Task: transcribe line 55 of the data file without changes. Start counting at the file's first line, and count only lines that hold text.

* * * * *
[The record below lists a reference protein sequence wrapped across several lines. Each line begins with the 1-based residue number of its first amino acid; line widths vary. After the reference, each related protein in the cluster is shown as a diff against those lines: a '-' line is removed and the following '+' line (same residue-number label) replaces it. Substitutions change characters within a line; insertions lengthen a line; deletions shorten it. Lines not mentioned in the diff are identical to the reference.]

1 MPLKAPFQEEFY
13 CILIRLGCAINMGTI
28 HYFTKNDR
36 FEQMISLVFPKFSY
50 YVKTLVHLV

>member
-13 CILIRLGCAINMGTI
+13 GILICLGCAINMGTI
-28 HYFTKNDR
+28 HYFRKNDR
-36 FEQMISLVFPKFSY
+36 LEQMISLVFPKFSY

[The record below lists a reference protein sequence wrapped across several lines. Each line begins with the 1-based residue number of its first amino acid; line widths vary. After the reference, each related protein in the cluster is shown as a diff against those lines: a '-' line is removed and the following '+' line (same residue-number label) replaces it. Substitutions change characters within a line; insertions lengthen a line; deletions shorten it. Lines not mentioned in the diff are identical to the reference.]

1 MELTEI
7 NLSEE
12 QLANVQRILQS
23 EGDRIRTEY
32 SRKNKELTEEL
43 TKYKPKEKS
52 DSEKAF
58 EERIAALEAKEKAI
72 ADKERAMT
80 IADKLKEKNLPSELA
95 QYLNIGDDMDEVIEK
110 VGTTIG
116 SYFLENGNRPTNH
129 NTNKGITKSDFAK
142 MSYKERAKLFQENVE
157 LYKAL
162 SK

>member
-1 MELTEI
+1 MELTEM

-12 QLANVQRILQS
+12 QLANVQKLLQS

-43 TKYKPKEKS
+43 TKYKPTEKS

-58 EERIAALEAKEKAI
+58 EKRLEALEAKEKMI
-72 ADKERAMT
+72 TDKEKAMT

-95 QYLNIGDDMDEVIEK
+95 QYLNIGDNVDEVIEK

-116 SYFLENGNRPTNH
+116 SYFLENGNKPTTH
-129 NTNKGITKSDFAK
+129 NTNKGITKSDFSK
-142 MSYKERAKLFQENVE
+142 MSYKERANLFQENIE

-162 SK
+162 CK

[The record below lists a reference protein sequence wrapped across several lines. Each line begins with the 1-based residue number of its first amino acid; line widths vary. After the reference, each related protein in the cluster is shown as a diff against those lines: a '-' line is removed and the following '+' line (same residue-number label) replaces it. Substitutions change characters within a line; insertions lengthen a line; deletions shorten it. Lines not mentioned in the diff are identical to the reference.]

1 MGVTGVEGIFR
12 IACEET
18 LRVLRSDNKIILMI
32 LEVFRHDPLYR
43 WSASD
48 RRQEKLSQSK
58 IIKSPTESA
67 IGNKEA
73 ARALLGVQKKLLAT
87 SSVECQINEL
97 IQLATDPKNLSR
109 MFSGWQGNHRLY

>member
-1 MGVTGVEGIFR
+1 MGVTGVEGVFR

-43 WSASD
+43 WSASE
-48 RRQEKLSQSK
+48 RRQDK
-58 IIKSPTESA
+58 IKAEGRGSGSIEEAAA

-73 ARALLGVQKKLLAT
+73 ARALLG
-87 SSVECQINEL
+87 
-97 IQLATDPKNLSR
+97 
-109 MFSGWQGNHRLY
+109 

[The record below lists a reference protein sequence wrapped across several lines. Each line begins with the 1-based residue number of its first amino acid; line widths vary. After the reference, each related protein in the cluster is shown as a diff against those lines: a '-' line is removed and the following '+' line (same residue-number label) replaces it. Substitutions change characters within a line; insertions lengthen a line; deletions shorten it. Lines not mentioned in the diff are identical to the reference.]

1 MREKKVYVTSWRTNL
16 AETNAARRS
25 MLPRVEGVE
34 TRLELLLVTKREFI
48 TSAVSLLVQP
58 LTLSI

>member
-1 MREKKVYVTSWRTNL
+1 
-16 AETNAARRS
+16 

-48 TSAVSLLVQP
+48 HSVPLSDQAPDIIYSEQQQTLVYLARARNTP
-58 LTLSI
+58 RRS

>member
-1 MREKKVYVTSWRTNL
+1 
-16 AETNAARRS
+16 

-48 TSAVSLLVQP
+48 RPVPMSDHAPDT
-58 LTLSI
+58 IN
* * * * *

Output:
12 IACEET